This post details features used by Earthquake Explorer , a Windows 8 app that displays earthquake information on Bing maps. Earthquake Explorer was based off of the Earthquakes mashup starter kit on github . Creating a mashup is pretty easy in Windows 8 – creating a great one requires a bit more work. In this case, I'm working with the USGS earthquake GeoJSON feeds , a very easy-to-use feed that contains earthquake information for either the past hour, day, week, or month. Overall, it’s a pretty ideal feed....
  • Brian Hitney

    APIMASH and Intro to Game Dev Raleigh

    I’m really excited to be hosting a few events in the Microsoft Raleigh office focused on Windows 8 development.  The first on revolves around our APIMASH starter kits – a great way to get started building mashup style applications in Windows 8, with templates and examples in both C# and HTML/JS.  The other sessions are intro to gaming, developing some simple games using Construct2, and GameMaker/other frameworks as time allows.   Here are the events/times: APIMASH: Tue 6/4/2013 from 10:00am...
  • Brian Hitney

    Microsoft DevRadio: Spring Azure Update Review - IaaS, Web Sites, Licensing and more!

    Abstract: Brian Hitney and Peter Laudati review and demo some of the latest updates and features made to Windows Azure such as the general availability of Windows Azure Infrastructure as a Service, Azure Web Sites, the Azure SDK 2.0 for .NET and the new licensing and pricing model. After watching this video, follow these next steps: Step #1 – Try Windows Azure: No cost. No obligation. 90-Day FREE trial. Step #2 – Download the Tools for Windows 8 App Development Step #3 – Start building your own Apps for Windows...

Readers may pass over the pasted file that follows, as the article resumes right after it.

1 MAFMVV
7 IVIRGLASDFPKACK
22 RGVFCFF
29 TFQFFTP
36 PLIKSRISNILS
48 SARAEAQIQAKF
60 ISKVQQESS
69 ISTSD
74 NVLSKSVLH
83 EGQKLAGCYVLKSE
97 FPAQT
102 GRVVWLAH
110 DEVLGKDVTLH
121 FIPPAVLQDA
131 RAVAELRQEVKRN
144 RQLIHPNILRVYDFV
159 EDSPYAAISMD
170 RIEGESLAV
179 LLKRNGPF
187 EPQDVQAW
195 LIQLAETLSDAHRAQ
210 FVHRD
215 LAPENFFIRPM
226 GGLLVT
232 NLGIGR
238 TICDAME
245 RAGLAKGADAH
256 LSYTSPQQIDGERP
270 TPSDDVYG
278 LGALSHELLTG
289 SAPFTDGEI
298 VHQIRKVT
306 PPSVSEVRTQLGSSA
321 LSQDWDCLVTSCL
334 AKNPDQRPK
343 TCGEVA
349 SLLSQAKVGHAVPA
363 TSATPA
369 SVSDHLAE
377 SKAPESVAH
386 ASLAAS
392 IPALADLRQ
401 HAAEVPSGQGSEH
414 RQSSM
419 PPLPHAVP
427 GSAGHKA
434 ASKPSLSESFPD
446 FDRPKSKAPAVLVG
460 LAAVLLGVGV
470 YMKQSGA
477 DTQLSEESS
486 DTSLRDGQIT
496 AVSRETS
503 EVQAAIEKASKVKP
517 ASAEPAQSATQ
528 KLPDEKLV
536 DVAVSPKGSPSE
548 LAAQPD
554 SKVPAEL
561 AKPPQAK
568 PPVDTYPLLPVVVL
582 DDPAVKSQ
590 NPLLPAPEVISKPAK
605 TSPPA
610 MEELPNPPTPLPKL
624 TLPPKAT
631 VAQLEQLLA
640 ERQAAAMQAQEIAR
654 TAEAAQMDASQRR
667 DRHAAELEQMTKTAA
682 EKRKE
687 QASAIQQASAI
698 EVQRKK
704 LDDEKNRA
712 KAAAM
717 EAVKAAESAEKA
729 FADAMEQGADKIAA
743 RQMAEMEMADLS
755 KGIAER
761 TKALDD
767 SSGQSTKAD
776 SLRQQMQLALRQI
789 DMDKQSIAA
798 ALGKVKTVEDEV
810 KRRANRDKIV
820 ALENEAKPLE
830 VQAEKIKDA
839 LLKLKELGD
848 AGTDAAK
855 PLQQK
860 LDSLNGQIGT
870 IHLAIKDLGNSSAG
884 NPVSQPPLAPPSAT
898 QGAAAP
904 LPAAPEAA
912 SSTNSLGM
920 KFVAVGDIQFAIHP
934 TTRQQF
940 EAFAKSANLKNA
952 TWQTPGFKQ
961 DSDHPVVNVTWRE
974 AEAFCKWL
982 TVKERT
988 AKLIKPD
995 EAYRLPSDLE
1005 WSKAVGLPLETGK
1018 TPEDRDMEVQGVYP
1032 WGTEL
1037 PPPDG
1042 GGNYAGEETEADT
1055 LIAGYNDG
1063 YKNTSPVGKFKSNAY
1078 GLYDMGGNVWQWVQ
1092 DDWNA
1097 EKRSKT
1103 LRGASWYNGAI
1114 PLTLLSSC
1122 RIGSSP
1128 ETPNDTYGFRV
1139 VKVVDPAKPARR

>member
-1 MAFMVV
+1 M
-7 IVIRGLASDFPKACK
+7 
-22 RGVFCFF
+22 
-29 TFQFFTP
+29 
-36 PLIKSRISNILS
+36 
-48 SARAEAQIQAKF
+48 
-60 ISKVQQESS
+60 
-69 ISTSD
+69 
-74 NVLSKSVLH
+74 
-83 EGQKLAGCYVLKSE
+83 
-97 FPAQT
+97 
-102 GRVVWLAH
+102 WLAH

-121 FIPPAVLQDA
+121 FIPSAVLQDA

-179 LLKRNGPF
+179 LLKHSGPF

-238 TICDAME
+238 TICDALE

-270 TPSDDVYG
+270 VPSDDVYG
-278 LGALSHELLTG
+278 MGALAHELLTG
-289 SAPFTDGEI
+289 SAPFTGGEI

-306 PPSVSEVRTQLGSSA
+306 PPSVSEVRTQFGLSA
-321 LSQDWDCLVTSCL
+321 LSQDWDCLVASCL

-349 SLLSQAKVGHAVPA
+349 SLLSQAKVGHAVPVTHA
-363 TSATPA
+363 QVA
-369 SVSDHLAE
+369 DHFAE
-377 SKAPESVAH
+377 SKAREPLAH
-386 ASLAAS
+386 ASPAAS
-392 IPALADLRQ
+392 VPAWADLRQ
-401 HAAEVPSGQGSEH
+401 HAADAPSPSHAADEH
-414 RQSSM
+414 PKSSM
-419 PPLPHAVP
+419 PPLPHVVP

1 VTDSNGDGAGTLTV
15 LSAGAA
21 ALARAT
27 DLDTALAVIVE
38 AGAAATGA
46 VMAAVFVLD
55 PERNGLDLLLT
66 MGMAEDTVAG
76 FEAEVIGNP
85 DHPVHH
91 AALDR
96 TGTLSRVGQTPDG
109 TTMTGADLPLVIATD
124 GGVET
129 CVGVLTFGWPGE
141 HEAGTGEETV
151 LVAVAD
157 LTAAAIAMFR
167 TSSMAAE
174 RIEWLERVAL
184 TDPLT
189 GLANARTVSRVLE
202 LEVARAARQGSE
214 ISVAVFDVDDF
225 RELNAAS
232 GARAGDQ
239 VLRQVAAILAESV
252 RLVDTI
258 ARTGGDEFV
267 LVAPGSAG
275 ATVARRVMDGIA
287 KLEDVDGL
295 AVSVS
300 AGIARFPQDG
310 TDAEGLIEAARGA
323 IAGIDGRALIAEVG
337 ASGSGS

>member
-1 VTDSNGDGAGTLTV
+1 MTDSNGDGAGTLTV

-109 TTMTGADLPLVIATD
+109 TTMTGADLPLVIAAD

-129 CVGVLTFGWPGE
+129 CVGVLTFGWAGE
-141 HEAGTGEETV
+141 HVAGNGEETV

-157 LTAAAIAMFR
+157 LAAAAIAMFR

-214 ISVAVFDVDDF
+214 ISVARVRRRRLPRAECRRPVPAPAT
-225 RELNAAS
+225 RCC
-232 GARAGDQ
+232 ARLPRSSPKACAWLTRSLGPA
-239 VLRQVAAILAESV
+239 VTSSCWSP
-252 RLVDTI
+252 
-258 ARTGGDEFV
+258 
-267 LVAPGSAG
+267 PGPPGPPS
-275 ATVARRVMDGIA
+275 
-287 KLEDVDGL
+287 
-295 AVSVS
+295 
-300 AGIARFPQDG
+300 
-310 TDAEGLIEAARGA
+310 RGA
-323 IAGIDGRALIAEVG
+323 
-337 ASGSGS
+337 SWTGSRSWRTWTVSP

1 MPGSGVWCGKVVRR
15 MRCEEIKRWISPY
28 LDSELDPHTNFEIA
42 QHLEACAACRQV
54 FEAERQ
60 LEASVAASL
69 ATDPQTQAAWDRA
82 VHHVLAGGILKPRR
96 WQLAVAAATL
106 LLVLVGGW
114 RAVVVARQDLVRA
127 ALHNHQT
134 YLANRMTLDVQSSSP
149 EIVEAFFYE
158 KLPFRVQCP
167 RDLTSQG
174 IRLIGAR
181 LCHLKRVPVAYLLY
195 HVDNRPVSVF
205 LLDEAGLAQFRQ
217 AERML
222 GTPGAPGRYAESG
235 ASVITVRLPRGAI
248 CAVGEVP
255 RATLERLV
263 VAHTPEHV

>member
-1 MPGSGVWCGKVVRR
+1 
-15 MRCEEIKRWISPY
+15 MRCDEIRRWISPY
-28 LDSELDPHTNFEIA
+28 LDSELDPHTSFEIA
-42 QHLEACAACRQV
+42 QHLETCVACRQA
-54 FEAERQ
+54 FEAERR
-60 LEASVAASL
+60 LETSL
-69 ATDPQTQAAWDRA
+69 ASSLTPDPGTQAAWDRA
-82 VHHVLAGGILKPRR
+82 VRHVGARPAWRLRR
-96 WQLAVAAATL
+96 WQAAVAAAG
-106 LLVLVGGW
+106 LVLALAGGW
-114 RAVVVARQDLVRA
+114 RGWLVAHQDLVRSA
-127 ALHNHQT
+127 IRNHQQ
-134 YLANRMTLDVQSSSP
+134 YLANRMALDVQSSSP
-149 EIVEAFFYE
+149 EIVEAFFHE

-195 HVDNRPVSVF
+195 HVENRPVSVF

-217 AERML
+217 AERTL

• Brian Hitney

    Microsoft DevRadio: (Part 6) Using Windows Azure to Build Back-End Services for Windows 8 Apps – Adding Authentication

    Abstract: In Part 6 of of their “Using Windows Azure to Build Back-End Services for Windows 8 apps” series Brian Hitney and Andrew Duthie   explore the world of built-in support for authentication in Windows Azure Mobile Services. Tune in as they quickly demo for us the process of adding authentication for your mobile and Windows Store apps.  Check out the full article here. Watch Part 1 | Part 2 | Part 3 | Part 4 | Part 5 After watching this video, follow these next steps: Step #1 – Try Windows Azure...
  • Brian Hitney

    Windows 8 “Elev8” App Challenge

    We’re coming up on the annual Code Camp here in Charlotte, and this year, we thought it would fun to hold a hackathon leading up to the code camp, rather than simply run an all day event at the code camp.  Here’s your chance to develop a great app for Windows 8, elev8 your skillset, and potentially win some cool stuff  Here are the details: The short version: develop a Windows 8 app, optionally attend some of our workshops, and submit it to the challenge.  At some point you need to be in person...
  • Brian Hitney